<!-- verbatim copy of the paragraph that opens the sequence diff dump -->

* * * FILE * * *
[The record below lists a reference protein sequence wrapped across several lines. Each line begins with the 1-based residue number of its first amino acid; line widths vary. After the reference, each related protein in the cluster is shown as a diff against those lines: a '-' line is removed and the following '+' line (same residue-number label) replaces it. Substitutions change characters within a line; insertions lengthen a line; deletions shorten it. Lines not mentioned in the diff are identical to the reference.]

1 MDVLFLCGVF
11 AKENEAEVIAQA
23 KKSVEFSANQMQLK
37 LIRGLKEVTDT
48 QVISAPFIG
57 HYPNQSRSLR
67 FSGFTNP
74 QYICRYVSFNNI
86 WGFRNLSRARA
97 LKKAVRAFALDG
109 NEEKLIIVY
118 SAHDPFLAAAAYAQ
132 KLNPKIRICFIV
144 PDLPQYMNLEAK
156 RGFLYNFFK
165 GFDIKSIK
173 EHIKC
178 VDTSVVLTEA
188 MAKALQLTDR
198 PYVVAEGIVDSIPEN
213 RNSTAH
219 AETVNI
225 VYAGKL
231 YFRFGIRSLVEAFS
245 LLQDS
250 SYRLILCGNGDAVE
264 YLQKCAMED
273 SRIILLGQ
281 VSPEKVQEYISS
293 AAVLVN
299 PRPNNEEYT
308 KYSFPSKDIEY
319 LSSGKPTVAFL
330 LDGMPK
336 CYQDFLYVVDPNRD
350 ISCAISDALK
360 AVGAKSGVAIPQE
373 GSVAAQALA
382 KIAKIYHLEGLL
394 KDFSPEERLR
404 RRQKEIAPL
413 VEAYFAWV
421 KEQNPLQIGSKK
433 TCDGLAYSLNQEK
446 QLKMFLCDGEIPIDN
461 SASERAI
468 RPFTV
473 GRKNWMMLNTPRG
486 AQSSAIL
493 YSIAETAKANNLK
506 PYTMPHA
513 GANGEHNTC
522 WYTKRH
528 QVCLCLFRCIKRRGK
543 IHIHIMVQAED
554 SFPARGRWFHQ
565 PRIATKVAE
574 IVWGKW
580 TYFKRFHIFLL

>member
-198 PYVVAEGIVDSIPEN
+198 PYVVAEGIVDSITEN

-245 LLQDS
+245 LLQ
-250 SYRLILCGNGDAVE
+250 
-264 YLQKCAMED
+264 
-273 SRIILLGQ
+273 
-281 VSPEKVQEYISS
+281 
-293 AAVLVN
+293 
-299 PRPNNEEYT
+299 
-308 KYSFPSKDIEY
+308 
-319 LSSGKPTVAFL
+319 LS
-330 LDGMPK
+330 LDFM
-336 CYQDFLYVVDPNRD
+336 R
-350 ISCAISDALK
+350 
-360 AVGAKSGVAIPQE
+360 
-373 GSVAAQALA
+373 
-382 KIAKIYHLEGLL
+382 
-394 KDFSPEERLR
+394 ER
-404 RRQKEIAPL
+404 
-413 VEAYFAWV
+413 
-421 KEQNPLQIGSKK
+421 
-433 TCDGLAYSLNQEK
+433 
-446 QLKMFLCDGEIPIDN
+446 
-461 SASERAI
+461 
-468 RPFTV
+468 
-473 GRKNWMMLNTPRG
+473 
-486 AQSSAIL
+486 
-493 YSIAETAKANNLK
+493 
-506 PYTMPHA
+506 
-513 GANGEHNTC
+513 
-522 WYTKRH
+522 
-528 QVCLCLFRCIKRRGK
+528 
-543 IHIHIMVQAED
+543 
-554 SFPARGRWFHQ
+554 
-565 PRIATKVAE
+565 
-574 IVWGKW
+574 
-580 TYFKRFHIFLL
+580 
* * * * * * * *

[The record below lists a reference protein sequence wrapped across several lines. Each line begins with the 1-based residue number of its first amino acid; line widths vary. After the reference, each related protein in the cluster is shown as a diff against those lines: a '-' line is removed and the following '+' line (same residue-number label) replaces it. Substitutions change characters within a line; insertions lengthen a line; deletions shorten it. Lines not mentioned in the diff are identical to the reference.]